The redshift evolution of is, at present, largely unknown. Instead of assuming a particular model for , we have fixed the redshift and run our simulations for different values of at this fixed redshift. We have simulated Hi maps for values at an interval of in the range in addition to . For each simulation volume ( and ) and for each value of , we have run independent simulations to generate an ensemble of statistically independent realizations of the 21-cm signal. We refer to this ensemble as the Signal Ensemble (SE). The left-hand panel of Fig. 1 shows a section through one realization of the SE for . We have used the SE to estimate the bin-averaged power spectrum and the error covariance matrix for the two different simulation volumes and , and for the different values mentioned earlier.

5 Simulating reference ensembles

The previous section describes how we have estimated the power spectrum error-covariance . In summary, we have constructed an ensemble of statistically independent realizations of the simulated EoR 21-cm signal and used this to estimate . We refer to this ensemble as the SE. The question now is ‘How do we interpret the estimated ?’. We know that for a Gaussian random field we expect: (A.) the diagonal terms to have values as predicted by equation (29), and (B.) the off-diagonal terms to be zero. We may interpret any deviation from this as arising from non-Gaussianity, and then use these deviations to quantify the contribution from the trispectrum in equation (31). While this is straightforward in concept, several complications arise in practice.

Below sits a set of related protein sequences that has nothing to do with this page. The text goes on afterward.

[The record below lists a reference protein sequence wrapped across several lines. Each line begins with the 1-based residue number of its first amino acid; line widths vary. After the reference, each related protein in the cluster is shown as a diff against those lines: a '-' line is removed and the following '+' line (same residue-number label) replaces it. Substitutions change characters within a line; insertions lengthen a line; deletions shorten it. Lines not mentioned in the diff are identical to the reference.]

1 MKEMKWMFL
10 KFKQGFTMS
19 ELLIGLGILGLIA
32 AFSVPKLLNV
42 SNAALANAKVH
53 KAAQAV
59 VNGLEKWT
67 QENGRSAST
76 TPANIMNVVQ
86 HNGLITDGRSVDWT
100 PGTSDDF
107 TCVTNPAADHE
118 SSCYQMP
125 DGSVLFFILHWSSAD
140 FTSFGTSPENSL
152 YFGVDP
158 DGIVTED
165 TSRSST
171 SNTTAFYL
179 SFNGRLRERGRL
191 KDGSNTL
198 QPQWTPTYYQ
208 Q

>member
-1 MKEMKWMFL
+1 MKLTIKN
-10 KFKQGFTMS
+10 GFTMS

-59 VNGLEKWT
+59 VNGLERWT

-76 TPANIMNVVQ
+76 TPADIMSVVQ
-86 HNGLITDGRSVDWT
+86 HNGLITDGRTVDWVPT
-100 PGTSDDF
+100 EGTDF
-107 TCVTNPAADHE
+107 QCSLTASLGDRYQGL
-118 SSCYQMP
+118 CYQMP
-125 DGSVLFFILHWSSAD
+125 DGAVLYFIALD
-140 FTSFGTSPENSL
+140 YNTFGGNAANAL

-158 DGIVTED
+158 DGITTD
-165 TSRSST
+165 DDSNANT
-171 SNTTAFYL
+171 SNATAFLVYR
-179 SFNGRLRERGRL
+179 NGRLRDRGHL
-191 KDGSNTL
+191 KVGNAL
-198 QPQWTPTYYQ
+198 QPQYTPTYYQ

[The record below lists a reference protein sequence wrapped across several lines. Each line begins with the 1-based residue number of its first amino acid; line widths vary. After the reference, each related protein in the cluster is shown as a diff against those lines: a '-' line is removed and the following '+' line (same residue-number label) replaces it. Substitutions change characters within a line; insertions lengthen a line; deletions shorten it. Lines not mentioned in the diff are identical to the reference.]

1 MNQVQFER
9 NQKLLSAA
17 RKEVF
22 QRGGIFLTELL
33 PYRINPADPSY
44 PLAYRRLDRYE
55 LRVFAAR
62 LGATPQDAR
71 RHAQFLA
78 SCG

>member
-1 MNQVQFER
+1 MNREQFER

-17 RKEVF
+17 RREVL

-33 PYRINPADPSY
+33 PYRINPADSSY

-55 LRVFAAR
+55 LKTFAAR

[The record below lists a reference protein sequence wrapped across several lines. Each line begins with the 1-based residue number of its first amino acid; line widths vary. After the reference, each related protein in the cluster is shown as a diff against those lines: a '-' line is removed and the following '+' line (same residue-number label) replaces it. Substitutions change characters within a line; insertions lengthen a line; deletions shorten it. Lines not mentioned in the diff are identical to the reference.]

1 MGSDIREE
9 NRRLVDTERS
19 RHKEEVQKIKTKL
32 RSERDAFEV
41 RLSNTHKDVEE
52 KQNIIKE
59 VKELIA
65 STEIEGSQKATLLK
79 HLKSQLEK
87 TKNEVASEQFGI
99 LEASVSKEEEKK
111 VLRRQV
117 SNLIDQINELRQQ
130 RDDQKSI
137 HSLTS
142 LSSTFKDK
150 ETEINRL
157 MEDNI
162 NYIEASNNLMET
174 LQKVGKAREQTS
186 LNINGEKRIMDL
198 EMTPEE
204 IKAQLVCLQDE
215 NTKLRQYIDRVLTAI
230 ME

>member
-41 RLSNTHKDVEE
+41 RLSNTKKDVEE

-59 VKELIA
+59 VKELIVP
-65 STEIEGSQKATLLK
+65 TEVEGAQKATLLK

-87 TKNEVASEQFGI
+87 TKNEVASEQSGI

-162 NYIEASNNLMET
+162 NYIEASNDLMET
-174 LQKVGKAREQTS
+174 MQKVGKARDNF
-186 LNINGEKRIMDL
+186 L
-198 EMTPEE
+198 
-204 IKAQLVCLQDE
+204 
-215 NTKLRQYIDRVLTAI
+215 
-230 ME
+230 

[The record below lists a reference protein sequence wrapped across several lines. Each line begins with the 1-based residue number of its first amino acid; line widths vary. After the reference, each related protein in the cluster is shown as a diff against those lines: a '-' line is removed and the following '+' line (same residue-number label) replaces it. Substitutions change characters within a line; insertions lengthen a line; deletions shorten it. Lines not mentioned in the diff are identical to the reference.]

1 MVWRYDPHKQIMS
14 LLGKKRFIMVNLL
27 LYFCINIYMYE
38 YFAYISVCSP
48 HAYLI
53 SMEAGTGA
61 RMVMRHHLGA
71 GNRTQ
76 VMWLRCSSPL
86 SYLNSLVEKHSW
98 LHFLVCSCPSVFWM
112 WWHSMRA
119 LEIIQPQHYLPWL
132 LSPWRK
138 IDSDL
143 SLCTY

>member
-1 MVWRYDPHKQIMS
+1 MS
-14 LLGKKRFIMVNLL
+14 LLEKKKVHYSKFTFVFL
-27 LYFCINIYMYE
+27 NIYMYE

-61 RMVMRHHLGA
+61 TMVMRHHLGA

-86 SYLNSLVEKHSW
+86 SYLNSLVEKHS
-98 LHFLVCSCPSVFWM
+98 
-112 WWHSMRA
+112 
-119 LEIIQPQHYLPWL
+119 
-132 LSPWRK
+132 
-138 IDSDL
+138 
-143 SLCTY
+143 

5.1 The Randomized Signal Ensemble

The first complication arises when we try to interpret the diagonal terms . We expect these to have values as predicted by equation (29) if the signal were a Gaussian random field, and it is possible to interpret deviations from this relation in terms of the trispectrum which appears in equation (31) when the signal becomes non-Gaussian. The problem arises because it is not possible to use the SE to independently determine the value of which appears in equation (29). We have overcome this problem by constructing the Randomized Signal Ensemble (RSE).

Each realization of RSE contains the signal drawn from all the realizations in SE. We have labeled all the modes in the simulation volume as . Note that we are free to choose any arbitrary labeling scheme as long as it assigns an unique label to each distinct Fourier mode k. The Fourier modes are then divided into sets , ,… . For the first realization in RSE, the signal for all the modes in is drawn from the first realization in SE (i.e.   [SE]), and the signal for all the modes in is drawn from the second realization in SE (i.e.   [SE]), and so on. The first realization in RSE thus contains a mixture of the signal drawn from all the realizations in SE. For the second realization in RSE, the signal for all the modes in is drawn from [SE], and the signal for all the modes in is drawn from [SE] and so on. The second realization in RSE also contains signal drawn from all the realizations in SE. Further, there is no signal which is common between the first and second realization in RSE. The realizations in RSE have all been constructed in this fashion such that each realization of RSE contains a mixture of the signal from all the realizations in SE. Further, none of the realizations in RSE have any signal in common. The right-hand panel of Fig. 1 shows a section through one realization of the RSE for .

We do not expect the signal in the modes drawn from SE to be correlated with those drawn from SE, etc. We therefore expect the average trispectrum to be at least times smaller for RSE as compared to SE. For the purpose of this work we have assumed that for RSE. Further, since the entire signal in SE is also present in RSE, we expect and to have exactly the same value in both SE and RSE. The RSE, therefore, provides an independent estimates of . We have used this to estimate the values which the diagonal elements of (equation 31) are expected to have if the EoR signal were a Gaussian random field with . It thus becomes possible to interpret any deviations from this as arising from due to the non-Gaussianity in the EoR 21-cm signal.